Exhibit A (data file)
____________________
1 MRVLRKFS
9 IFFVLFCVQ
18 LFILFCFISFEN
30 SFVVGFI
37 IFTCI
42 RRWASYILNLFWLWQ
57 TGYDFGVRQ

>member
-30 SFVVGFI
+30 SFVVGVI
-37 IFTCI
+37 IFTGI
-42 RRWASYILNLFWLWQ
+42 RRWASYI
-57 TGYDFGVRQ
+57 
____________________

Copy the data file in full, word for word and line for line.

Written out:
1 MRVLRKFS
9 IFFVLFCVQ
18 LFILFCFISFEN
30 SFVVGFI
37 IFTCI
42 RRWASYILNLFWLWQ
57 TGYDFGVRQ

>member
-30 SFVVGFI
+30 SFVVGVI
-37 IFTCI
+37 IFTGI
-42 RRWASYILNLFWLWQ
+42 RRWASYI
-57 TGYDFGVRQ
+57 